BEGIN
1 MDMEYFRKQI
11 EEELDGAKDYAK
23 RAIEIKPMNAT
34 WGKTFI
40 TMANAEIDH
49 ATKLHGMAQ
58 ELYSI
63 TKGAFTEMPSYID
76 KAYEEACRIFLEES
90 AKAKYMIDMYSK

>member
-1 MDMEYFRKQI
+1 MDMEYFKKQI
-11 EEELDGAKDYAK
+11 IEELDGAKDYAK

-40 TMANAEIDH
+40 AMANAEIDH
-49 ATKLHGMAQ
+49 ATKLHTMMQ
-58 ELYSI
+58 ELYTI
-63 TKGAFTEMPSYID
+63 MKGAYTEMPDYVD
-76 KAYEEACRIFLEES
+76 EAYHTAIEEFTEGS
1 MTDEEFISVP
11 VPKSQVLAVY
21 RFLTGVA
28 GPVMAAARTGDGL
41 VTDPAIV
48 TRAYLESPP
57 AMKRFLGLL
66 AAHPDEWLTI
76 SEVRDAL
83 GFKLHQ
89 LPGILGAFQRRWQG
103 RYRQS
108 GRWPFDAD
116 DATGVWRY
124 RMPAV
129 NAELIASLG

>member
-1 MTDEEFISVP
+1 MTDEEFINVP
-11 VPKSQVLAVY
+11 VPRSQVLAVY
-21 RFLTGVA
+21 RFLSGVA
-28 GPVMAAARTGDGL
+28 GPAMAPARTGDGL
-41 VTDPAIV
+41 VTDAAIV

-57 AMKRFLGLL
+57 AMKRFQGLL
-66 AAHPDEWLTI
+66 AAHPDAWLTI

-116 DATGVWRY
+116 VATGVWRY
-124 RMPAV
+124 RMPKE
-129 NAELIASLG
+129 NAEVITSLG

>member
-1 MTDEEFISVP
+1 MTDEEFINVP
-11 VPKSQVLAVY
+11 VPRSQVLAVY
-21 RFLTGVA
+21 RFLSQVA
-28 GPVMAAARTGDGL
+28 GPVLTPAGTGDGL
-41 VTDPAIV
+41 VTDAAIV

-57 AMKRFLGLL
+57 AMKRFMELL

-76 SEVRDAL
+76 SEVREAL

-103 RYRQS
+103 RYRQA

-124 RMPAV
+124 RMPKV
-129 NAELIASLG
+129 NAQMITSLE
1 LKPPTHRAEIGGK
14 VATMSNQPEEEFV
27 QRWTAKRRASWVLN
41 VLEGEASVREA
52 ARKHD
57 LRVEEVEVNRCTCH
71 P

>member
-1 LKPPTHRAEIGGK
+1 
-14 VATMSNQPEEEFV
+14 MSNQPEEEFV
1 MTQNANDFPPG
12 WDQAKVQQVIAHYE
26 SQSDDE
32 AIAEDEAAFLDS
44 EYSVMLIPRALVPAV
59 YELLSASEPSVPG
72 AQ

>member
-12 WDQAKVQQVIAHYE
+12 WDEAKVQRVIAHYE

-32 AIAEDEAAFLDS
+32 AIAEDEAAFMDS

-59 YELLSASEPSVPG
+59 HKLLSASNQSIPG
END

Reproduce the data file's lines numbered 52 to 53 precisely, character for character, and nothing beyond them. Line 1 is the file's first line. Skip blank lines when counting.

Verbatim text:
+41 VTDAAIV

-57 AMKRFLGLL